ILO Assists Countries to Report on Child Labour Conventions


A regional training workshop, to provide International Labour Organization’s (ILO) member states with technical support on reporting on the child labour conventions, got underway this morning (March 6) at the Courtleigh Hotel and Suites in Kingston.
During the four-day workshop, Caribbean member countries of the ILO will be assisted in preparing timely and comprehensive reports on Conventions No. 138 and 182, which focuses on the minimum age for entry into employment and the elimination of the worst forms of child labour, respectively.
Speaking at the official opening of the workshop yesterday (March 5), Minister of Labour and Social Security, Derrick Kellier, explained that Jamaica was one of several Caribbean countries that have ratified both conventions, and as such, was required to make regular reports on the measures that have been implemented to give effect to these conventions.
In keeping with commitments under the conventions, Minister Kellier noted that the government signed a Memorandum of Understanding in September 2000, to collaborate in the implementation of a National Country Programme to progressively reduce and ultimately eliminate the worst forms of child labour.
The Minister further informed that rapid assessments and a national survey were conducted to access the magnitude, nature, consequences and causes of child labour here in Jamaica. A national steering committee on the prevention and elimination of child labour was also established to provide policy guidelines on the activities to combat child labour.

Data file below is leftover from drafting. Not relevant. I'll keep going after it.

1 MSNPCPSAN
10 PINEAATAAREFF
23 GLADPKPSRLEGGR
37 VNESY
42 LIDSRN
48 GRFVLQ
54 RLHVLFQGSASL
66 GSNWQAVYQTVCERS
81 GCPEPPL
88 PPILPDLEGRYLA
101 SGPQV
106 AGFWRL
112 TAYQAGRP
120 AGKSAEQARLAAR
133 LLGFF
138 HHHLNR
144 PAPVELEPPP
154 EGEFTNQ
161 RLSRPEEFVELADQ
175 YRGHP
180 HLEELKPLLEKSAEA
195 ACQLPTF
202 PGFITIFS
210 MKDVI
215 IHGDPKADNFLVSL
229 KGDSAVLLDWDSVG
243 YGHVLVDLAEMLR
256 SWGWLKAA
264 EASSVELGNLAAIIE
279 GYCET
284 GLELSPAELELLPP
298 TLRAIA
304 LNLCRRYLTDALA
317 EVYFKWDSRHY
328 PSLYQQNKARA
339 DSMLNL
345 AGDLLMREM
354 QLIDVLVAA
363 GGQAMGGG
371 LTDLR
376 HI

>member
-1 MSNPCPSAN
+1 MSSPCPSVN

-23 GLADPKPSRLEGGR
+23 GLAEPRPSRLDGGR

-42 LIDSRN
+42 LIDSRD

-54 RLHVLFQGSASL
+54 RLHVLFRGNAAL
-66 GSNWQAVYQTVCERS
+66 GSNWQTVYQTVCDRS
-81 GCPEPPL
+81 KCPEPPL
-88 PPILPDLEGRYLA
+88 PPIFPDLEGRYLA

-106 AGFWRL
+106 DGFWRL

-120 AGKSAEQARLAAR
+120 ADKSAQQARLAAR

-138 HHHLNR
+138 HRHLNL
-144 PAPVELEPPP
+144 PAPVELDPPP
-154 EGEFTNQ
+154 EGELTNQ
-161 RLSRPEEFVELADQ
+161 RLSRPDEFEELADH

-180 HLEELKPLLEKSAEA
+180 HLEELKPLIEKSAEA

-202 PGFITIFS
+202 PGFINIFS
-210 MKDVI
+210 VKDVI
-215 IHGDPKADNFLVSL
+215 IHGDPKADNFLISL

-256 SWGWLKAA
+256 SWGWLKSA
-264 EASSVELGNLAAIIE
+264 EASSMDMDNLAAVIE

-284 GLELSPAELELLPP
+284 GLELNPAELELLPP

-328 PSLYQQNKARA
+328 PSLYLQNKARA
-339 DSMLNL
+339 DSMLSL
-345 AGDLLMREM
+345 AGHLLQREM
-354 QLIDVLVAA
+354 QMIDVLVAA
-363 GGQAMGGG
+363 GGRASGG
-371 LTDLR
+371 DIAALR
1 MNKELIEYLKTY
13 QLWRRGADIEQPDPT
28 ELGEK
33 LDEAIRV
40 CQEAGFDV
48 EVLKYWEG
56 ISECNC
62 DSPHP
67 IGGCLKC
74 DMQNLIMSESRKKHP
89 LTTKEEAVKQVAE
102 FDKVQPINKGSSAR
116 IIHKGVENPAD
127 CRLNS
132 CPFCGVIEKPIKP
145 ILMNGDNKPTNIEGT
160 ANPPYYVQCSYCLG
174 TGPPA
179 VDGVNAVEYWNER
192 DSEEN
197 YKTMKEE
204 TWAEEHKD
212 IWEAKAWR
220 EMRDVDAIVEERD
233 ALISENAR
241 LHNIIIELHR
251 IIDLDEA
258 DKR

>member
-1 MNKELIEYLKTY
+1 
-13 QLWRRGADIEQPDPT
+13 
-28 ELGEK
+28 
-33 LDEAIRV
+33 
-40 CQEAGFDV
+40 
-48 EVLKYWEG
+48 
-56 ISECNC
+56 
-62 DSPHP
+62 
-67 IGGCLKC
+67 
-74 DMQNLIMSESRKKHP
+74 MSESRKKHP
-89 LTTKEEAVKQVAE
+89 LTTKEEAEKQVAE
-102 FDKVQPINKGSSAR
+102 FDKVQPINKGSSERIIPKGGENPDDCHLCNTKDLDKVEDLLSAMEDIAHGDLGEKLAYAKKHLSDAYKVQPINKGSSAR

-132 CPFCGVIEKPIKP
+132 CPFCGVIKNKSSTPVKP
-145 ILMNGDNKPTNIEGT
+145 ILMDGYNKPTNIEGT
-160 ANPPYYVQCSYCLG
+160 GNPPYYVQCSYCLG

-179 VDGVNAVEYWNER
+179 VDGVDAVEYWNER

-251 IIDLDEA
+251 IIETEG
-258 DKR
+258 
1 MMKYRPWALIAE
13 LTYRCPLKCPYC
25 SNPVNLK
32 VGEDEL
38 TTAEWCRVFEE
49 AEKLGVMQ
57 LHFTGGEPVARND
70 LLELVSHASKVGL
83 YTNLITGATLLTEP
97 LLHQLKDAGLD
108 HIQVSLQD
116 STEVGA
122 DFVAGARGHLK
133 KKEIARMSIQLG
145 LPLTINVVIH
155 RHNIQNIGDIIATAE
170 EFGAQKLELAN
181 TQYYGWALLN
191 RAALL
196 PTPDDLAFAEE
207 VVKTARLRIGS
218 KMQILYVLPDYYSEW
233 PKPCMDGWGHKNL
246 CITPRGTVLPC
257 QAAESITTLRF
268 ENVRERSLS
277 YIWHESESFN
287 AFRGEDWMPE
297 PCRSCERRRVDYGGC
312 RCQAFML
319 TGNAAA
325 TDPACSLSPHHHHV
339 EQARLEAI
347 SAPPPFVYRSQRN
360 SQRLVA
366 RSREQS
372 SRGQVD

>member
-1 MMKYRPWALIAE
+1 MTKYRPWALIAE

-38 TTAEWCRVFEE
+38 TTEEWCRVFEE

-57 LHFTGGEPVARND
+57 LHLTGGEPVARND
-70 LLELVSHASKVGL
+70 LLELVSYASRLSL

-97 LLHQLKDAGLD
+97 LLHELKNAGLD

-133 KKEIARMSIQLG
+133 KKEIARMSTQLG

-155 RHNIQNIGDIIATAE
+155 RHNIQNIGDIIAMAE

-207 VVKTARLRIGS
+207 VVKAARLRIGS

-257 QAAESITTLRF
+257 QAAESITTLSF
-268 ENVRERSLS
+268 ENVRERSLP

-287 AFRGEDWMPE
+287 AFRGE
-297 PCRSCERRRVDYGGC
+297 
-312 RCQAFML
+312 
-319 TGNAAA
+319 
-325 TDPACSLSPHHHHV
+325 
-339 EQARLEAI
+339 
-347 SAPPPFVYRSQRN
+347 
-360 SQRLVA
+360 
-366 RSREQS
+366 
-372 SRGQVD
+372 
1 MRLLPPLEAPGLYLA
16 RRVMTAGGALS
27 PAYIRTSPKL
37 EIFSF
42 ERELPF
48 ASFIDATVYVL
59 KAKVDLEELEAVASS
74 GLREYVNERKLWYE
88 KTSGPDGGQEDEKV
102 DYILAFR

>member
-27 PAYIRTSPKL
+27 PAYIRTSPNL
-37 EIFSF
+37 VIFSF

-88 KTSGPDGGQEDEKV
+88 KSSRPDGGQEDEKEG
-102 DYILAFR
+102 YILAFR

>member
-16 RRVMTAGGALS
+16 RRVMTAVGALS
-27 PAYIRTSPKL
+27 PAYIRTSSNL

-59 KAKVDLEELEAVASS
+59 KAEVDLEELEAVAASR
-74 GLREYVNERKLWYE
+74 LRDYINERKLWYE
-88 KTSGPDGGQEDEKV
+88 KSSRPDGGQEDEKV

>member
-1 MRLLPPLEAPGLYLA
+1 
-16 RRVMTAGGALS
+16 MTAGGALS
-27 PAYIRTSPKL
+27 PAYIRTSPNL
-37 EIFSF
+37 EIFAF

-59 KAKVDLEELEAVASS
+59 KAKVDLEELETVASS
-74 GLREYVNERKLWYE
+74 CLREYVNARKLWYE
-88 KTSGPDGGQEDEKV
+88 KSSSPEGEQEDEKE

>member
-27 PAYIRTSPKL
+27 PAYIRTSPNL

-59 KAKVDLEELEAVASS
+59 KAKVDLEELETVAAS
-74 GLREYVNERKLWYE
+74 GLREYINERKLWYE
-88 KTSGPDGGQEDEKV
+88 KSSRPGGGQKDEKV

In addition, a new Child Care and Protection Act was promulgated by Parliament. Mr. Kellier noted that under the Act, a Children’s Advocate, to provide legal representation for children, was appointed. There was also the establishment of a Children’s Registrar and a Children’s Registry.
In addition, he said, resources have been allocated to agencies with direct responsibility for children.
These include the Programme for Advancement through Health and Education (PATH); early childhood educational institutions; the Early Childhood Commission; the Child Development Agency; and the Possibility Programme.
He informed that Jamaica was one of few countries in the region that have completed and submitted their first report on Conventions 138 and 182.
The training workshop is a joint effort involving the ILO’s Subregional Office for the Caribbean; the ILO’s International Training Centre in Turin, Italy and the government of Jamaica.
In addition to Jamaica, participating countries are Bahamas, Barbados, Belize, Guyana, Jamaica, Suriname and Trinidad and Tobago.

JIS Social